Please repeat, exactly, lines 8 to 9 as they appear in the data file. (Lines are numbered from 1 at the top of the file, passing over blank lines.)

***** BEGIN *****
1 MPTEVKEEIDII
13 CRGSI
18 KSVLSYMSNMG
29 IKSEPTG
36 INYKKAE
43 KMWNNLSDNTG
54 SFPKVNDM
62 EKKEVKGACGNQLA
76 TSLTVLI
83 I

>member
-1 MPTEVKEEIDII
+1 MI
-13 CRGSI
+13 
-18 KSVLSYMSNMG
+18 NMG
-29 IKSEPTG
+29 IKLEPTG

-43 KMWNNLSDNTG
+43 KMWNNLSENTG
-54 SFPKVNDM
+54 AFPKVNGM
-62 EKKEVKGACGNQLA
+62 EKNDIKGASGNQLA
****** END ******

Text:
62 EKKEVKGACGNQLA
76 TSLTVLI